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10 Tax Refund Myths

        Money | Taxes

6
Receiving a refund electronically allows the IRS access to my bank account
Filing electronically does not allow the IRS to put a bull's eye on your bank account.
Filing electronically does not allow the IRS to put a bull's eye on your bank account.
Hemera/Thinkstock

Although electronic filing is one of the fastest ways to get your refund, many people shy away from it due to unfounded myths. They think it's a ploy for the IRS to track them down or to investigate their bank accounts.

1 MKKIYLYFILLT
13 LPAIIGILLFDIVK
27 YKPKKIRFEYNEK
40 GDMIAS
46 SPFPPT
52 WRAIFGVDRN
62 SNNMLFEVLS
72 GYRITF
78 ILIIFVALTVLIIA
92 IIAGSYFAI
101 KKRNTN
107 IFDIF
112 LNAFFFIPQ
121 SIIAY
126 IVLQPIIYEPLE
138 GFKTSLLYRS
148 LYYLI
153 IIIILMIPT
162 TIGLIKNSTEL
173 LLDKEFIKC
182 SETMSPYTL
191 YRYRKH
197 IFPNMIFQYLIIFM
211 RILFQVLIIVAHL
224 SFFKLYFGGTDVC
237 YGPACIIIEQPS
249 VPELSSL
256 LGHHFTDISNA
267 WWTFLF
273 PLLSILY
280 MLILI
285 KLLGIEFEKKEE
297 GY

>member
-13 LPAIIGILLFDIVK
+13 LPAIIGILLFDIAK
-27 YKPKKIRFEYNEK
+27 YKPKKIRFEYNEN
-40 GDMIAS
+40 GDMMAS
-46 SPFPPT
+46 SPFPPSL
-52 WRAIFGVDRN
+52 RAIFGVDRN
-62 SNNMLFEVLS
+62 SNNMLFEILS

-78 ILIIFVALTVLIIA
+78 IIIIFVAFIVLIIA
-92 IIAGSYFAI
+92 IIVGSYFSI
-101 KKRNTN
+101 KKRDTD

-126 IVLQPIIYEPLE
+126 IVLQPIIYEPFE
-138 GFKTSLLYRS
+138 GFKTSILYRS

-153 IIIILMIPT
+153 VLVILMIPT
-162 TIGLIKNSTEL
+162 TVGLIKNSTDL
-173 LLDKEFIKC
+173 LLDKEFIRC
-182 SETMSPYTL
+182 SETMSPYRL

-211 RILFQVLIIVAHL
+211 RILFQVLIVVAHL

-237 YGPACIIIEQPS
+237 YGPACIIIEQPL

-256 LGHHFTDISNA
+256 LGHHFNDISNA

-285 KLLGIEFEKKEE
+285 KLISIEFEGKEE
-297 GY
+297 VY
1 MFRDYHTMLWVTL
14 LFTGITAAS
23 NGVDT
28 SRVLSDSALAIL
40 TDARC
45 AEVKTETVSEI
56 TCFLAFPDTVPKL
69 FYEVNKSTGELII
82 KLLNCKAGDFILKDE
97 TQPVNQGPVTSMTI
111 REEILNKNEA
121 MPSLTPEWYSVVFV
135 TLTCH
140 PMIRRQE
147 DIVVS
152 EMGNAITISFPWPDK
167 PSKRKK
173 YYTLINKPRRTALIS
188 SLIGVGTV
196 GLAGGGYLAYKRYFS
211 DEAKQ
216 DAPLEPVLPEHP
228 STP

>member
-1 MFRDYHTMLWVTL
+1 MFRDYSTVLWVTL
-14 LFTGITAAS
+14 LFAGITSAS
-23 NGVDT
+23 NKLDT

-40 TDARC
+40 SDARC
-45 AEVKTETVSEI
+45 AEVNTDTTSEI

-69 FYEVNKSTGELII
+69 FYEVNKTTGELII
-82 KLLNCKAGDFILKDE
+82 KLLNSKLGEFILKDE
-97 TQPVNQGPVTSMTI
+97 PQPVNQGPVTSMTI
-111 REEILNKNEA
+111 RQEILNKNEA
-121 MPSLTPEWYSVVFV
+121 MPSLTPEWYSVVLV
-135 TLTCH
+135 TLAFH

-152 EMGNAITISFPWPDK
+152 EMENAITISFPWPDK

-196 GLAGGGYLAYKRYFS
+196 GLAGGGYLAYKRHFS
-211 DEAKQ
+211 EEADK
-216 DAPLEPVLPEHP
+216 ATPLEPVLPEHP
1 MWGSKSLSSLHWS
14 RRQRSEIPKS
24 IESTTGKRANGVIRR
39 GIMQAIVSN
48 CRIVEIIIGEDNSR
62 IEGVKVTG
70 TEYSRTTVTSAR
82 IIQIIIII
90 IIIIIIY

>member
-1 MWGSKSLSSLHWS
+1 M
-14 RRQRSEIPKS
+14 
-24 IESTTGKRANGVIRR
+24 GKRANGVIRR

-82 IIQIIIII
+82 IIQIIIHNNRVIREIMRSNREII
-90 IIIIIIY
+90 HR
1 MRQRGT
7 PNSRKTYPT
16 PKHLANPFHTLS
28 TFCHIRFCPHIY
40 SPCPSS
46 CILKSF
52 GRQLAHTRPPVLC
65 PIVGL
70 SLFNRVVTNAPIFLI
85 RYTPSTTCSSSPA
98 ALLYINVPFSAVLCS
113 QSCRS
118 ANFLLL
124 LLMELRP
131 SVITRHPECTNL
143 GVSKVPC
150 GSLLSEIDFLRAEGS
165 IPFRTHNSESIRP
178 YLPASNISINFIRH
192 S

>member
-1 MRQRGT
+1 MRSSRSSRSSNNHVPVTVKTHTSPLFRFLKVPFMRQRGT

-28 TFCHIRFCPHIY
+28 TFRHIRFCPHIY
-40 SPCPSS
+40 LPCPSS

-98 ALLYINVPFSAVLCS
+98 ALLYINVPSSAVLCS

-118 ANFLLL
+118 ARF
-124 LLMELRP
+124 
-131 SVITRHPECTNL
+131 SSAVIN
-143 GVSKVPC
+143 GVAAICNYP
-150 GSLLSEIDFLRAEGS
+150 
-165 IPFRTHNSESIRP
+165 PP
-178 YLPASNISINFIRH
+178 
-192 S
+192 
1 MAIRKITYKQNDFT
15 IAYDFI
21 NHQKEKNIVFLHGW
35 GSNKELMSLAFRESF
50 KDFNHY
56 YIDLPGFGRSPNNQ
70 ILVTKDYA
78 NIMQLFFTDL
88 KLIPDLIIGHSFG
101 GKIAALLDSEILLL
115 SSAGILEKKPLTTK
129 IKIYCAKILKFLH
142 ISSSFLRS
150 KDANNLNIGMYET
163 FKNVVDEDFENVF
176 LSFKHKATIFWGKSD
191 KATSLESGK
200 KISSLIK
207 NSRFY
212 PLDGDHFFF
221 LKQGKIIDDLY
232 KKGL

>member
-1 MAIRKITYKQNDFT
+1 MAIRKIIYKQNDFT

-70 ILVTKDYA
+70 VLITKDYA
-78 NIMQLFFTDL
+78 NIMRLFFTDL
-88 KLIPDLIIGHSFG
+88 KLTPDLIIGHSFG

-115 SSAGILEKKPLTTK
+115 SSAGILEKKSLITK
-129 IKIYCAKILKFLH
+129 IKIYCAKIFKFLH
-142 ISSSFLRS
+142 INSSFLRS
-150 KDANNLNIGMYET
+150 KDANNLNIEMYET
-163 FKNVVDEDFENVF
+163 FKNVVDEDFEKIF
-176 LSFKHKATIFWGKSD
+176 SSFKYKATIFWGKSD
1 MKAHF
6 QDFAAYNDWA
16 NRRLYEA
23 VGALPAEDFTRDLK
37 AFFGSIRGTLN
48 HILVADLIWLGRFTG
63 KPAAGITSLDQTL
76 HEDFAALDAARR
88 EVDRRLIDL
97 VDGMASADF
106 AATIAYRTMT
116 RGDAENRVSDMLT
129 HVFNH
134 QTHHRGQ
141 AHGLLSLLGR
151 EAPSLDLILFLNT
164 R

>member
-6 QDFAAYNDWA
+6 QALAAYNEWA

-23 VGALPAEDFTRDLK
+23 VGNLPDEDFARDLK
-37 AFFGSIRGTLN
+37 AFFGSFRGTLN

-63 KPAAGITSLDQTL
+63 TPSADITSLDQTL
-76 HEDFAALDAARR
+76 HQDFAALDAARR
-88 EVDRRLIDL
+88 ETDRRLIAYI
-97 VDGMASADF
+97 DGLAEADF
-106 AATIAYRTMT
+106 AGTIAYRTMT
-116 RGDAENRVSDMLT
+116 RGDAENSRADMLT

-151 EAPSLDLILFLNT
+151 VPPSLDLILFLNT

This is all nonsense. The IRS can find you with or without the electronic filing. And it's not a way for them to snoop through your checking or savings account. The only access the IRS has to your account is to process your refund. Electronic filing is simply a way to save time, eliminate paper cost and speed up the refund process to about 10 days. In fact, the error rate for filing electronically is just 1 percent compared with 20 percent for paper filing [source: CalCPA Foundation]. The IRS estimates that about 70 percent of taxpayers filed electronically in 2010.